Many people find joy and fulfillment in working on hobbies. Whether it is crafting, photography or baking, these pursuits often serve as a creative outlet or a way to relax. However, if you sell any goods or services related to your pastime, the relation between hobby and business becomes blurred.
Watching for telltale signs and establishing a business entity helps ensure compliance with relevant regulations and responsibilities.
Frequency of transactions
Selling crocheted baby blankets to friends or photographing relatives’ weddings for a fee typically does not constitute business activity. While there is no strict definition of how many annual transactions make the difference between hobby and business, if you find yourself consistently selling products or services, you may have an obligation to report these sales. To avoid muddying your personal finances, establishing a business entity is advisable.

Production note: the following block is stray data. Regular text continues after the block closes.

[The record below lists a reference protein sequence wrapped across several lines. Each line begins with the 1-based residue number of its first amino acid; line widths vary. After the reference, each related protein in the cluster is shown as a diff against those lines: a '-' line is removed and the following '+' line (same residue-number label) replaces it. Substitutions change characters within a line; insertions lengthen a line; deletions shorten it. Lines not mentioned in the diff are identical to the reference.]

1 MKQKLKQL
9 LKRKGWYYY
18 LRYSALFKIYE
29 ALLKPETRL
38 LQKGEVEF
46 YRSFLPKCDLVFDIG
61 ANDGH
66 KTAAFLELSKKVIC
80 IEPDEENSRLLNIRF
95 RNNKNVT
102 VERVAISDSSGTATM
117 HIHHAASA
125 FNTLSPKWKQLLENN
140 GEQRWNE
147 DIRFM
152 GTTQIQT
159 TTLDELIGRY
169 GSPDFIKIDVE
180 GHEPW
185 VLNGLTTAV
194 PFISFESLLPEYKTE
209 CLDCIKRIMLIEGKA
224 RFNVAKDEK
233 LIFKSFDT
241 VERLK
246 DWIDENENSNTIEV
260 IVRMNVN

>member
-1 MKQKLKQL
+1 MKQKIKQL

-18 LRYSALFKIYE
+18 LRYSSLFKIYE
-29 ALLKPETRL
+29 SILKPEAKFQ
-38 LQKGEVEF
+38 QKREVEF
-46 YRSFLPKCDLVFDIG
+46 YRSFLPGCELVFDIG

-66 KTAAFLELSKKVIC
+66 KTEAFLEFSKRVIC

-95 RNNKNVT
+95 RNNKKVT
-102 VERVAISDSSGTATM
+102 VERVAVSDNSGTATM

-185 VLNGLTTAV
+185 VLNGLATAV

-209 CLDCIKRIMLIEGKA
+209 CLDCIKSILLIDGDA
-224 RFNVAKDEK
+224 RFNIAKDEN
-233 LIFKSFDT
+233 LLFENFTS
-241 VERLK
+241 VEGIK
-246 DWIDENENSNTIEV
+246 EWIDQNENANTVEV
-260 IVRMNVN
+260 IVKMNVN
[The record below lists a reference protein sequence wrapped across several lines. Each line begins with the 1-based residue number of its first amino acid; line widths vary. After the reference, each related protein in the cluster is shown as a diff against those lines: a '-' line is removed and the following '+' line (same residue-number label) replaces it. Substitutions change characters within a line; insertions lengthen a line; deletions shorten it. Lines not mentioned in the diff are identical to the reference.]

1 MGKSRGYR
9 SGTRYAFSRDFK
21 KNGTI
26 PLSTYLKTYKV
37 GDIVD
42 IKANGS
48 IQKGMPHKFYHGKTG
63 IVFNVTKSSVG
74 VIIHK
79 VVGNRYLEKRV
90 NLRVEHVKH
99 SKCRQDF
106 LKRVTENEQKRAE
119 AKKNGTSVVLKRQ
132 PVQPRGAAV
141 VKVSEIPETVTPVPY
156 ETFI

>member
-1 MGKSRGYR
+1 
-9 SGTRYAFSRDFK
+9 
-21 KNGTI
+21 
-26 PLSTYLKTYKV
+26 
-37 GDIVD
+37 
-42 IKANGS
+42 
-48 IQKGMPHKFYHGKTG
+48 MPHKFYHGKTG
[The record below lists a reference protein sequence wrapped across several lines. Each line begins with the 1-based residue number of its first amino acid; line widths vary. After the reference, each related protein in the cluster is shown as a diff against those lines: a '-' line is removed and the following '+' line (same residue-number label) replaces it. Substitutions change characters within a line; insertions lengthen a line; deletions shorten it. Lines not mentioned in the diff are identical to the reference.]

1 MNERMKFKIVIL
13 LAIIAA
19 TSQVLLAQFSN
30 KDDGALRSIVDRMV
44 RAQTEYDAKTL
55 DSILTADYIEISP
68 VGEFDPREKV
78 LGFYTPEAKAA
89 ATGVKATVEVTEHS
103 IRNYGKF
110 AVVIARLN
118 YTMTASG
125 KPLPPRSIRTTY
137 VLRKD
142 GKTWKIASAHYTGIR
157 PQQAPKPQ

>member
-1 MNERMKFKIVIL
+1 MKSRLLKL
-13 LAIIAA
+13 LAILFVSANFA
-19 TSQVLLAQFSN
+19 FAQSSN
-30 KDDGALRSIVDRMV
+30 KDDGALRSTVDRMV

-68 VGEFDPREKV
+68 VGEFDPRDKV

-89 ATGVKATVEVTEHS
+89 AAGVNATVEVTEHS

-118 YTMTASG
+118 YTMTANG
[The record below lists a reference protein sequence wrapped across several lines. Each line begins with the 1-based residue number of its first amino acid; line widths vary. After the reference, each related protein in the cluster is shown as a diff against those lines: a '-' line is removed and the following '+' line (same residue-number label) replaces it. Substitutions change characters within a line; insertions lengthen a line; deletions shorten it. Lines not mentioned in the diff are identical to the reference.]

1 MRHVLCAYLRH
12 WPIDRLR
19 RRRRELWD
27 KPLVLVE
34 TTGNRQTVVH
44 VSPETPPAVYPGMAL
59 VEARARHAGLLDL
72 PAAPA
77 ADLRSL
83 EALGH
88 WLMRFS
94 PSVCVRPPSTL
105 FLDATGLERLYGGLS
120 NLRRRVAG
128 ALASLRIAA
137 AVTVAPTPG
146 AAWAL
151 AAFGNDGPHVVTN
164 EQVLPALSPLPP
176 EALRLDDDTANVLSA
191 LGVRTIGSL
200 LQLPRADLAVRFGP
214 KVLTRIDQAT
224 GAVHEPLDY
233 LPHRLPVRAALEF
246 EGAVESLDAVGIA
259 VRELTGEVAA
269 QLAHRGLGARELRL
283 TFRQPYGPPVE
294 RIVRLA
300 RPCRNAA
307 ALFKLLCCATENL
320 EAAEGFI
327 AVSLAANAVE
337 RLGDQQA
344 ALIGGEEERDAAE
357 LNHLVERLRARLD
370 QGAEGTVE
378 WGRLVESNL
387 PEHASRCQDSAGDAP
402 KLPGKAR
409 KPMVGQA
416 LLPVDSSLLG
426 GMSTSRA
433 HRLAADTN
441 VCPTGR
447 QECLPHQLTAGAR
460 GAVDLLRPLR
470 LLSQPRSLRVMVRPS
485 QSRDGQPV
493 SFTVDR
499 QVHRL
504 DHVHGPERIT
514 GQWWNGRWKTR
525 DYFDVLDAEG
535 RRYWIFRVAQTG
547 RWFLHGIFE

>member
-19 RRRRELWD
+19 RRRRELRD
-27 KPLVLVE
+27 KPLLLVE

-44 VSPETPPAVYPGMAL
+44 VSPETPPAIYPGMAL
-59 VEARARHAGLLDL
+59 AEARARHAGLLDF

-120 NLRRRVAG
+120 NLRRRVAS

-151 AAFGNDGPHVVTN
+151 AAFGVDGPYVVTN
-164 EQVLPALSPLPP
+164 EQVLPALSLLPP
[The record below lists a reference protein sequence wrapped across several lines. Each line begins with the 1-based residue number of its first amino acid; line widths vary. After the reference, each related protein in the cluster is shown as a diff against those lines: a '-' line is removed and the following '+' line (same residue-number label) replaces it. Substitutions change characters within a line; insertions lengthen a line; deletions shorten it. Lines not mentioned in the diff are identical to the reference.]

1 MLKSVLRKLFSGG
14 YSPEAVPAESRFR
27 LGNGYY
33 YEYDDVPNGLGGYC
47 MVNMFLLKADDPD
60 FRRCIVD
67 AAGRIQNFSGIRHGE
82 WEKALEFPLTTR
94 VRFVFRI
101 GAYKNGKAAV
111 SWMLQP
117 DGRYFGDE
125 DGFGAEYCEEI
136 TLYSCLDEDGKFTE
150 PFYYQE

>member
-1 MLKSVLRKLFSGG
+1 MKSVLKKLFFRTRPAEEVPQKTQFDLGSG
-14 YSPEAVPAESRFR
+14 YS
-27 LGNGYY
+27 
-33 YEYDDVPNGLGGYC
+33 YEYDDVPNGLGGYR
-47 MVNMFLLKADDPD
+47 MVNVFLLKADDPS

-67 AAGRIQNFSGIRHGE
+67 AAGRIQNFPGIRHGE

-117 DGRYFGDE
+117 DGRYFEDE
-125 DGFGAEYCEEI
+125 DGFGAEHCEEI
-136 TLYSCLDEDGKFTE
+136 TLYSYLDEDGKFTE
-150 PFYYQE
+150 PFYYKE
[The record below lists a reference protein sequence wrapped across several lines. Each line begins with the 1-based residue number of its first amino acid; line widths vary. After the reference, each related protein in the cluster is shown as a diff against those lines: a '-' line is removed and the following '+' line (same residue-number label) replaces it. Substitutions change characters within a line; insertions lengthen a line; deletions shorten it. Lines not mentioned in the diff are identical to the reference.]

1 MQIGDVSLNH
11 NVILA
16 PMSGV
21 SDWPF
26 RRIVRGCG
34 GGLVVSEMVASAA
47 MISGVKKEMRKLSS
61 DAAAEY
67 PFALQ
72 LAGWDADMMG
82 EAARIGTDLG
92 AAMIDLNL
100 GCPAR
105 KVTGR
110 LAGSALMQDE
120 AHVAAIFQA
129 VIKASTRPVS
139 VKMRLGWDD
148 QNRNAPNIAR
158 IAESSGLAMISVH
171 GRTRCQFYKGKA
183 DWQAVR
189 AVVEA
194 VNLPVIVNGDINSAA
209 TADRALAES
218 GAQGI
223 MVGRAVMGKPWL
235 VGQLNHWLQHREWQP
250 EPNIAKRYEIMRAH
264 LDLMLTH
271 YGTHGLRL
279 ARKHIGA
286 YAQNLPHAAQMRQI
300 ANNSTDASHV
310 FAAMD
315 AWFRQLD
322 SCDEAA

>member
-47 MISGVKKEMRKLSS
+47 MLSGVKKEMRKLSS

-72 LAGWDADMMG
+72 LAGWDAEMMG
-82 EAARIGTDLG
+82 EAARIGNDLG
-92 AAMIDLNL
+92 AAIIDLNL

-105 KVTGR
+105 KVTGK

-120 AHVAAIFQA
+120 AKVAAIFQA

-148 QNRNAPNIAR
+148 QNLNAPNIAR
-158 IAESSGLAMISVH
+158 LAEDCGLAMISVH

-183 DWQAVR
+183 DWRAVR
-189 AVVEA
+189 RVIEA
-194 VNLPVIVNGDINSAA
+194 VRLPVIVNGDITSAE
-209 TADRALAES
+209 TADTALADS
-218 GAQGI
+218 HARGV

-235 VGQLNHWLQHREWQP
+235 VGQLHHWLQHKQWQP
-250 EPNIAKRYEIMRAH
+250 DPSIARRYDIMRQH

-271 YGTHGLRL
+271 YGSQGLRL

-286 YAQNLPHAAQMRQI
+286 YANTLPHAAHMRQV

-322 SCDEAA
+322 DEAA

Engaging in business-like behavior is a clear sign that your hobby has evolved. This includes advertising, creating a business website or actively seeking customers. When you start treating your hobby with the same dedication and structure as a business, legal obligations come into play.
Registration and licensing
In Pennsylvania, certain activities require registration with the state and may involve licensing. For instance, preparing foods for sale in your own home entails Limited Food Establishment licensing, while making stuffed toys or bedding has its own provisions. If your activity necessitates registration and/or regulation, that is a sign you are operating a business.
It is important to recognize when you are no longer just a hobbyist but an entrepreneur. Becoming one of the over 1.1 million small business owners in Pennsylvania allows you to continue your pursuit without running afoul of legal and fiscal obligations.